Immigration Law

Lawyers, nurse raise concerns about hysterectomies performed at ICE detention center

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Immigrants at a privately operated detention center in Georgia and a whistleblower nurse have provided accounts of “jarring medical neglect” and questionable hysterectomies performed on detainees, according to a complaint filed Monday with the U.S. Department of Homeland Security.

The nurse, Dawn Wooten, expressed concern about the number of women receiving hysterectomies by an outside doctor, report NBC News,, the Intercept and

“Everybody’s uterus cannot be that bad,” she said in a declaration cited by the complaint.

Wooten said detainees described the doctor as the “uterus collector,” according to the complaint. She told NBC News that she would cry at the end of her shift because of concerns about the women.

The complaint also alleged that the facility failed to take coronavirus precautions, did not perform adequate COVID-19 testing, fabricated medical records, shredded detainee medical requests, did not provide adequate medication, and forced detainees to live in unsanitary conditions.

Wooten said she was demoted after complaining about coronavirus procedures and missing work because of COVID-19 symptoms.

The immigrants are housed at the Irwin County Detention Center in Ocilla, Georgia, which is privately run by LaSalle Corrections for U.S. Immigration and Customs Enforcement, the U.S. Marshals Service and Irwin County.

Project South, one of the groups representing the immigrants, said it spoke with several women who were concerned about the gynecologist.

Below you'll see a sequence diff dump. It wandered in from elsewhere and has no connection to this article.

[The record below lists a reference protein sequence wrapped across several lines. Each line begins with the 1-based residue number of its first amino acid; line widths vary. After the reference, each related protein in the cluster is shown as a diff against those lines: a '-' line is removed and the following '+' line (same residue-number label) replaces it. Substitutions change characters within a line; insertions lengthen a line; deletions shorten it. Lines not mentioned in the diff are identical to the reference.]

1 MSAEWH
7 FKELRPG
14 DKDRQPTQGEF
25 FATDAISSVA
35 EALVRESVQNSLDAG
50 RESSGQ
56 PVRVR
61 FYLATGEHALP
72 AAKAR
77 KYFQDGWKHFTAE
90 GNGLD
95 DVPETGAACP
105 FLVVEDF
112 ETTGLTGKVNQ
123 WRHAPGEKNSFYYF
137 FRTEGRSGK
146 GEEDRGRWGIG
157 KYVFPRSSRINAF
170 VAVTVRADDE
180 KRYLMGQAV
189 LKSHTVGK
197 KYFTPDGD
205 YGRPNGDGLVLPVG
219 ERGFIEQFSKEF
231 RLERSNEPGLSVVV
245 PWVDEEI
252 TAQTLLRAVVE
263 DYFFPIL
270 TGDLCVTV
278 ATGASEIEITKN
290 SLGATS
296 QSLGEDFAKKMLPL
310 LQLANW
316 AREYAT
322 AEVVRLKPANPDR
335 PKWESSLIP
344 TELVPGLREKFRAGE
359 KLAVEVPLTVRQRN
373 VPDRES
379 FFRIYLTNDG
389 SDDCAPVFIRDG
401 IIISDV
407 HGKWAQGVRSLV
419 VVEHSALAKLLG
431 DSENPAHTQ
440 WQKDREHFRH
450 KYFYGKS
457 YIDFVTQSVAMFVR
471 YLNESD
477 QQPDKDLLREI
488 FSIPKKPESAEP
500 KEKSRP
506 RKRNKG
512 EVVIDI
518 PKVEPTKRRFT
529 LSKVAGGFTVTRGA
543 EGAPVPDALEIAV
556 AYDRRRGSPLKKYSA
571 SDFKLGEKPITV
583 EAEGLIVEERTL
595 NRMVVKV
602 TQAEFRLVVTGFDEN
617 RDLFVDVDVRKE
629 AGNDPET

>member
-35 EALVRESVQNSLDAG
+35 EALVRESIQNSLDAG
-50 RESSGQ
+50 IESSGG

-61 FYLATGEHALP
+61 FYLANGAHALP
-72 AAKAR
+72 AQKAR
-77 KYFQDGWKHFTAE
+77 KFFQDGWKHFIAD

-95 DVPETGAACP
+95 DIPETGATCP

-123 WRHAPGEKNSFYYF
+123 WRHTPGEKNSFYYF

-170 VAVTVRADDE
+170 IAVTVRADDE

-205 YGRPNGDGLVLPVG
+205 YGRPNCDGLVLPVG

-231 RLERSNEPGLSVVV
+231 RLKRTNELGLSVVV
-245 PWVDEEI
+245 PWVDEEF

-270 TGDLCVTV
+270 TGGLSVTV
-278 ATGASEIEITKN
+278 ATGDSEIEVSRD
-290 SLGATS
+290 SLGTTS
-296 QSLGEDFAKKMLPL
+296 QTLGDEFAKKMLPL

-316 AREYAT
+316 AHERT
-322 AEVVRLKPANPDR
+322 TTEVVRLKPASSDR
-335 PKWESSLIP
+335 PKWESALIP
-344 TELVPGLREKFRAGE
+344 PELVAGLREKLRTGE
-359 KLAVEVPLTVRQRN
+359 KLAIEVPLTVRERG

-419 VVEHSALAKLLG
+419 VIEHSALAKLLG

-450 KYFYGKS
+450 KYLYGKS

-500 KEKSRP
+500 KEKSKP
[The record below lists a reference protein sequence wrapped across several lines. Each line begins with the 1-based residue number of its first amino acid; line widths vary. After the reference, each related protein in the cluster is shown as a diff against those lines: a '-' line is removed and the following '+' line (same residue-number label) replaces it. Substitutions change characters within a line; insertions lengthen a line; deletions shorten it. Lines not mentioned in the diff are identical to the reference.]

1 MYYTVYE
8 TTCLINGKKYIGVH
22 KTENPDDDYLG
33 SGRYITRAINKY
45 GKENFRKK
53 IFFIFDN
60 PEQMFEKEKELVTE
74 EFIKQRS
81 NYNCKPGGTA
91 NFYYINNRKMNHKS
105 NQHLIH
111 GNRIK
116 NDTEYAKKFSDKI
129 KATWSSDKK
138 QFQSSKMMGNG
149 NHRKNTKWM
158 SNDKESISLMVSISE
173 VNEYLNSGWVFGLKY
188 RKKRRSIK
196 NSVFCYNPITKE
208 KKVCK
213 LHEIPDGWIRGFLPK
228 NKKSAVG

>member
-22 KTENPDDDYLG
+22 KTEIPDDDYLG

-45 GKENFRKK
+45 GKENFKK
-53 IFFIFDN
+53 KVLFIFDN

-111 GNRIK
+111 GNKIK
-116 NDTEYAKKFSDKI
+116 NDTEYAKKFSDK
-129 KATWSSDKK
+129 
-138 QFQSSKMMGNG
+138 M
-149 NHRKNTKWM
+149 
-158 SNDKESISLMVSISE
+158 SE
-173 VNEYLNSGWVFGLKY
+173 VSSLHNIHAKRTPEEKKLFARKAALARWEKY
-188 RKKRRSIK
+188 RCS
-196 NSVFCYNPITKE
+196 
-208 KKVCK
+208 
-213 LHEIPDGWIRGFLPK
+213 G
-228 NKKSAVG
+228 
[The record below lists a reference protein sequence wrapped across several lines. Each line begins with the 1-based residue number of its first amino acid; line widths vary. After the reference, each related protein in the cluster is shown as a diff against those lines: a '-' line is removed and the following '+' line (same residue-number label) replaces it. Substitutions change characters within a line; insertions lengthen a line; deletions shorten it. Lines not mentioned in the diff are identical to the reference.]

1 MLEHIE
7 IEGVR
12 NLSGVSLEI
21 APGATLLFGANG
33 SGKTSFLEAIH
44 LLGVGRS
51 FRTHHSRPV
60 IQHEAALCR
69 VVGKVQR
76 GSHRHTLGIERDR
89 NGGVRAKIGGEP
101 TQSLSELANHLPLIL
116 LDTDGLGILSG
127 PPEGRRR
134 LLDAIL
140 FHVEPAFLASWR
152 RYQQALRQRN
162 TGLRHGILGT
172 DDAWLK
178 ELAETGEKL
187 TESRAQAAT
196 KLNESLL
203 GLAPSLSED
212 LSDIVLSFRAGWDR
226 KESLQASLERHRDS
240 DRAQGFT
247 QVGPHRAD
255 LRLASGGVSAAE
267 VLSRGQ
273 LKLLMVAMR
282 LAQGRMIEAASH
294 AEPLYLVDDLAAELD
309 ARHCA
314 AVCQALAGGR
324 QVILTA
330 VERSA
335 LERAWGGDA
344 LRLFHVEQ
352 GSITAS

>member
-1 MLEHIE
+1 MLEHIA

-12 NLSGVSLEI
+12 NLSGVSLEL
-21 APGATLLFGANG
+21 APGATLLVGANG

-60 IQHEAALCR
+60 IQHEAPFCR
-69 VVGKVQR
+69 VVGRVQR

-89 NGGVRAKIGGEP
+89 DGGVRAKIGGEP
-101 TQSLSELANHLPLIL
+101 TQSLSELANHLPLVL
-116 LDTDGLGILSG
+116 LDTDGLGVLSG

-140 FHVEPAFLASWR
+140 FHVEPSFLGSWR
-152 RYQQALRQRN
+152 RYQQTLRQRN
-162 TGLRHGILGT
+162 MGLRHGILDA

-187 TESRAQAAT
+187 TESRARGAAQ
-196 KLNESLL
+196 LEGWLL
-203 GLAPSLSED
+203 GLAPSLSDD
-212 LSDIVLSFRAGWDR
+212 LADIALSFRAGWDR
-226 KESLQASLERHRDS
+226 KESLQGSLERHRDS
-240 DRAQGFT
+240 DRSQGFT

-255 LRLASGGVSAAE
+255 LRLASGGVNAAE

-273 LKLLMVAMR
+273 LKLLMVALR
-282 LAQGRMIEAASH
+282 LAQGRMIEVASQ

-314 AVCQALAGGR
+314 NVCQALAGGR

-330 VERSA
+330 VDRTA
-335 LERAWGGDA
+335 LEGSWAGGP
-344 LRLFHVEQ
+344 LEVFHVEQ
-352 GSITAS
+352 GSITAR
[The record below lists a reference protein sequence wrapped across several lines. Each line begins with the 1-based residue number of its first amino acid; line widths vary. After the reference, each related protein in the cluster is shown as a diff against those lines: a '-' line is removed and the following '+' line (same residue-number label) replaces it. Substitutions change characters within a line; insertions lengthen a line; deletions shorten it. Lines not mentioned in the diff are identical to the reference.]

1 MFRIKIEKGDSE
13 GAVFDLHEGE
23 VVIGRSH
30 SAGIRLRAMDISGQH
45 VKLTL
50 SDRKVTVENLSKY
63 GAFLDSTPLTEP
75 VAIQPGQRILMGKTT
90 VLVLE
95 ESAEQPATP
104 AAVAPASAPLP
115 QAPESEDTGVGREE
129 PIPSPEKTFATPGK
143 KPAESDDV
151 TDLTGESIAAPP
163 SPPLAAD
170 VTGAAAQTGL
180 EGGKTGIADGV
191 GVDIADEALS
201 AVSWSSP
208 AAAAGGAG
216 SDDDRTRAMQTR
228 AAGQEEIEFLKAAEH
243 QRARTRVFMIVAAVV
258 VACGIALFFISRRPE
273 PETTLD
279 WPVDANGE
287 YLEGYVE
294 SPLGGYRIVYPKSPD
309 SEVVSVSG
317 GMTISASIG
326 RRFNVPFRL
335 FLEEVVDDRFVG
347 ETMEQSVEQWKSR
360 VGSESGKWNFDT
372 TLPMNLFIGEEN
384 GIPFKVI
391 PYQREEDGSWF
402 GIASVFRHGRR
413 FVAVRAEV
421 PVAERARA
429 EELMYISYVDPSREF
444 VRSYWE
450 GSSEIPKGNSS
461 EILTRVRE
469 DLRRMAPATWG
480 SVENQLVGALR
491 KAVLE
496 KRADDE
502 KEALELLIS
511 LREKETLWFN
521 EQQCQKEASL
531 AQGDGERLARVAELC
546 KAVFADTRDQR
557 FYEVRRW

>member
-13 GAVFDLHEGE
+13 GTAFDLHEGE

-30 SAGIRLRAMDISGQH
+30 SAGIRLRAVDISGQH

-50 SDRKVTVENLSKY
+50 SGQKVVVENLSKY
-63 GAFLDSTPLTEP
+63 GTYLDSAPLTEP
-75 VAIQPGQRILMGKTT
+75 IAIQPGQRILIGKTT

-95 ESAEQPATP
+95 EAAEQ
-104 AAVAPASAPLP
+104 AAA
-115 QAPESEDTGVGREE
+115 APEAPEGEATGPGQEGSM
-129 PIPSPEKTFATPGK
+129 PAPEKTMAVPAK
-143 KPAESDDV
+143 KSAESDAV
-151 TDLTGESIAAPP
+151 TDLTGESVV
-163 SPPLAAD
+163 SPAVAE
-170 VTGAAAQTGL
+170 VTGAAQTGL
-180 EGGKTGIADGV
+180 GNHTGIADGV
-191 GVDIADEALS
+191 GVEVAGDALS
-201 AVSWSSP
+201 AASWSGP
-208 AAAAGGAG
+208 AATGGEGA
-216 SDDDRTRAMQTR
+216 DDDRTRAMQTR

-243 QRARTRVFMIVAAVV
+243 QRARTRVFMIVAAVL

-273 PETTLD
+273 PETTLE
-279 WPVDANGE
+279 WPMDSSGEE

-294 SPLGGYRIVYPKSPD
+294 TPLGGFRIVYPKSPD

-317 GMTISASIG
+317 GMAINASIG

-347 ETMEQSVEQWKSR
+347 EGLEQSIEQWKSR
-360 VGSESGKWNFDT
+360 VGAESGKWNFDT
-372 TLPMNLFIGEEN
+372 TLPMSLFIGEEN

One immigrant said she had spoken with five women detained between October and December 2019 who had a hysterectomy done. The women who had the surgeries appeared confused when trying to explain why they had the surgery, the immigrant told Project South.

NBC News spoke about the doctor with several lawyers who represented women at the detention center.

Lawyer Benjamin Osorio said he spoke with two women who said they had hysterectomies after being told that they had cancer. One of the women said she was advised to have surgery because of cancerous ovarian cysts, but records indicated that she was never given a biopsy to confirm the cancer.

Another woman said she was told that she needed a hysterectomy and chemotherapy because of stage 4 cervical cancer. But an oncologist she spoke with after the surgery said she did not have cancer.

Lawyer Sarah Owings told NBC News that she heard from many women who were told that they had ovarian cysts that needed to be removed or drained.

The doctor was previously investigated for alleged false claims to Medicaid and Medicare, NBC News reported. He and other accused doctors agreed to pay $520,000 to settle the allegations.

One lawyer who has worked with the Southern Poverty Law Center, Elizabeth Mathren, told NBC News that she previously raised concerns about the gynecologist, and nothing was done.

Dr. Ada Rivera, medical director of the ICE Health Service Corps, told that since 2018, only two people at the facility were referred to gynecologists for hysterectomies. ICE also released a statement saying it takes all allegations seriously, but “anonymous, unproven allegations, made without any fact-checkable specifics” should be treated with skepticism.

Other groups filing the complaint were the Georgia Detention Watch, the Georgia Latino Alliance for Human Rights and the South Georgia Immigrant Support Network.

A total of 173 members of Congress wrote a Sept. 15 letter urging the DHS inspector general to investigate the complaint.

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